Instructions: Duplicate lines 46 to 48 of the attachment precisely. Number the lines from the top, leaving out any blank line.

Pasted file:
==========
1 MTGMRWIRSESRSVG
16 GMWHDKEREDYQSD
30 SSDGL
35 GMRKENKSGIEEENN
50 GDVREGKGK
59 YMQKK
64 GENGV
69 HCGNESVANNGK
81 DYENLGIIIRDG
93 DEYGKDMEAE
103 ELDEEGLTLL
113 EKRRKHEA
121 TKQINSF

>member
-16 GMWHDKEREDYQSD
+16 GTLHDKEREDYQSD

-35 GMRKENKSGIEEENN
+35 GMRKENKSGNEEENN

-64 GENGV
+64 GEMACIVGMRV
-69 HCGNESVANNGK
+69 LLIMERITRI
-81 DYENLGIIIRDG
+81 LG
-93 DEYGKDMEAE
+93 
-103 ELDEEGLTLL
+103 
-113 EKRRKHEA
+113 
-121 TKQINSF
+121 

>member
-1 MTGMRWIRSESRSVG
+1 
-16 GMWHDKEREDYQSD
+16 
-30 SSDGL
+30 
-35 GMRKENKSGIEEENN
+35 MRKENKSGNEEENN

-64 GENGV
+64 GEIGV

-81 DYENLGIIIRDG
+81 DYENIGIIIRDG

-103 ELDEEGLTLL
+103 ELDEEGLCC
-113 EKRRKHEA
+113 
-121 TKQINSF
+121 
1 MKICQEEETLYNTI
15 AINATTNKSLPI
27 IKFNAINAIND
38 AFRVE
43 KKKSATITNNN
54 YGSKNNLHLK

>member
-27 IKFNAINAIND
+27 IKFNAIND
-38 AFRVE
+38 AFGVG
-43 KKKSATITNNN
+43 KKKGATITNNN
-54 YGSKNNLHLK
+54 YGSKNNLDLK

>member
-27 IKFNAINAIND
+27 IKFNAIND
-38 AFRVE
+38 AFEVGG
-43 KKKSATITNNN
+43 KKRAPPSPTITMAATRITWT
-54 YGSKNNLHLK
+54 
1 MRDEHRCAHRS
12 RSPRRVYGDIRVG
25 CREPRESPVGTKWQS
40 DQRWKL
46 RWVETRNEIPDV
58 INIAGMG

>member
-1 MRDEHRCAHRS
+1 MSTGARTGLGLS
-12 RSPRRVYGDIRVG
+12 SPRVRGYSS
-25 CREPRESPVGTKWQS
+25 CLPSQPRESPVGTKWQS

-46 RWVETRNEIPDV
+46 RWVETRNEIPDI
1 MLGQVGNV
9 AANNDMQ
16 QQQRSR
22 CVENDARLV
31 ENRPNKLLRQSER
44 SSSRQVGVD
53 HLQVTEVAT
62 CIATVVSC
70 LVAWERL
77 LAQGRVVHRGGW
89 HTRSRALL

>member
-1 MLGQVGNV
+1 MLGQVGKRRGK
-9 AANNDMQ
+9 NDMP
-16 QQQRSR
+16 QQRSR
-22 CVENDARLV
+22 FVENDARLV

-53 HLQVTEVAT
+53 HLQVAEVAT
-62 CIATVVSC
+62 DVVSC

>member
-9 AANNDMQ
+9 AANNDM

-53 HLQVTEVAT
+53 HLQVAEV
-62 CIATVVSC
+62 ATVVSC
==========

-103 ELDEEGLTLL
+103 ELDEEGLCC
-113 EKRRKHEA